St. Peter’s Lutheran Church steeple upgraded

Plans are underway to mark the 100th anniversary of the church at its present site in the summer of 2021

By Les Stulberg

Special to the Independent

Late this summer volunteers undertook a project to upgrade the condition of the steeple on St. Peter’s Lutheran Church at Scapa that would make the founders of the church proud.

The church, which was declared a provincial historic site, is located approximately nine miles southeast of Endiang.

Weather and time had taken their toll on the century-old historic church’s steeple. Its poor condition was causing rain to leak down the bell tower and into the front entry of the church.

The cross that was mounted atop the steeple was leaning southward from enduring many years of stormy weather and its mounting too had weathered and weakened.

The volunteer committee that maintains the church decided it was time to repair the steeple but with the height involved it would not be an easy task. A lift picker was brought in from Hanna to lift the steeple off the church and place it on a flat deck to be transported to the neighbouring farm shop of Donald Viste where the repair work took place.

Removing the steeple from the crown of the tower had its challenges as well as men had to work inside the extremely close quarters of the tower to free the steeple.

Once the steeple was removed, the crown of the tower was temporarily boarded shut to prevent rain damage. The sight of the church minus its steeple would have been an unusual view to travellers by.

The old tin was removed from the steeple only to reveal the shiplap boards the steeple was made of were in much deteriorated condition.

One side at a time, the boards were removed and replaced with plywood to give added strength to the structure. This reconstruction work was under the expertise of Brian Gutsche.

A Hanna firm was hired to clad the steeple with new metal. Once that was completed the steeple was lifted back to its original resting stop on top of the bell tower where volunteers once again gathered to secure it back into place.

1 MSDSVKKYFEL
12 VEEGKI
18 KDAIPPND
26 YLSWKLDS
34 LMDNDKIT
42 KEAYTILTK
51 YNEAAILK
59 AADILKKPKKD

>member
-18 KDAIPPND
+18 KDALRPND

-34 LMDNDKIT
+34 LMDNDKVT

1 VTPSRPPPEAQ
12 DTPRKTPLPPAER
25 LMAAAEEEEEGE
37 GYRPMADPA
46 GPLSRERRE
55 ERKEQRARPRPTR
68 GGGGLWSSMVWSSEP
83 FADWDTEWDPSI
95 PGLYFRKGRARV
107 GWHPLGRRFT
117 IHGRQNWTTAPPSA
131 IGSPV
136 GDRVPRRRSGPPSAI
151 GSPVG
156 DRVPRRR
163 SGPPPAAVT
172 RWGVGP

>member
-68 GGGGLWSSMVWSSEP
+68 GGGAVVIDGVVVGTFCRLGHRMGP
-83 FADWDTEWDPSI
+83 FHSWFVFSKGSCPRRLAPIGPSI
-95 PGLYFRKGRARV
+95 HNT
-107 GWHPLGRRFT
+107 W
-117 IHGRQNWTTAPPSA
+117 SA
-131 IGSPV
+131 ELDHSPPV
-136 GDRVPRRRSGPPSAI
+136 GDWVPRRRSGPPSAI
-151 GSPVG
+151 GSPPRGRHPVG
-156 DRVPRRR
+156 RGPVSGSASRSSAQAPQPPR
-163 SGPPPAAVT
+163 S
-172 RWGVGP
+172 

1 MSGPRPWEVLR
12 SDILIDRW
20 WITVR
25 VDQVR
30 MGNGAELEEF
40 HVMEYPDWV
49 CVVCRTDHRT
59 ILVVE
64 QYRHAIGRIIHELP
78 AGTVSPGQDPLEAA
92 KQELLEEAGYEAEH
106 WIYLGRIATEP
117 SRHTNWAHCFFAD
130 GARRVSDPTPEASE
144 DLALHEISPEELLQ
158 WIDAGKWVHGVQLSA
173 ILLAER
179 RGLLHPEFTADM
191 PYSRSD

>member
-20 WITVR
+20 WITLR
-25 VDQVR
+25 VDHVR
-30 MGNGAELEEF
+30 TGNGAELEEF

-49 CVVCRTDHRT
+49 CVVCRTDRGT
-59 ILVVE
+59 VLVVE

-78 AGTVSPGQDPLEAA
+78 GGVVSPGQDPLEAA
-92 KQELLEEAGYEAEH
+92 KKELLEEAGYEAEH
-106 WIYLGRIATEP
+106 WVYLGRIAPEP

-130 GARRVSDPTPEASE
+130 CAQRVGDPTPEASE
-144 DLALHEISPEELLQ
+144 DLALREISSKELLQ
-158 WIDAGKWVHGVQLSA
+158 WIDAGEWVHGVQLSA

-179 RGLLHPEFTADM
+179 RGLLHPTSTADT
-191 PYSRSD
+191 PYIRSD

The straightened cross was added to the top of the shiny steeple as the final touch.

Team organizer of the project Dean Viste stated, “Looking back at our pioneer congregation members that built the structure back in May 1921 off of constructed wooden scaffolds, roping the material up board by board to assemble, technology has come a long ways and we were happy to be able use a lift machine and a picker.

“It is the first time I ever remember the cross standing straight in the air,” added Viste.

Now, passers-by will see the efforts of these tireless volunteers gleaming in the sunlight atop the little country church with its unique history.

The steeple should be able to endure the harsh prairie weather for decades to come.

The generous spirit of these volunteers is reminiscent of the founding fathers of the church who gave of themselves to bring this historic church to the area in 1921.

Prior to securing the church the Lutherans of the area gathered in school houses and pioneers’ homes for worship. When they heard of a church available at Wetaskiwin whose congregation had disbanded they decided to relocate that church. The church had been built there in 1911.

Men of the area went to Wetaskiwin in the winter of 1921 and cut the church into eight-foot sections and shipped it by railway flat car to Craigmyle, the nearest railway station at the time.

From there, they brought the pieces by team and sleigh to its present site where it was reconstructed in less than six weeks. The foundation cornerstone was laid on April 5th, 1921 and the official dedication followed on May 15th.

Original services were conducted in German with English services added in 1937.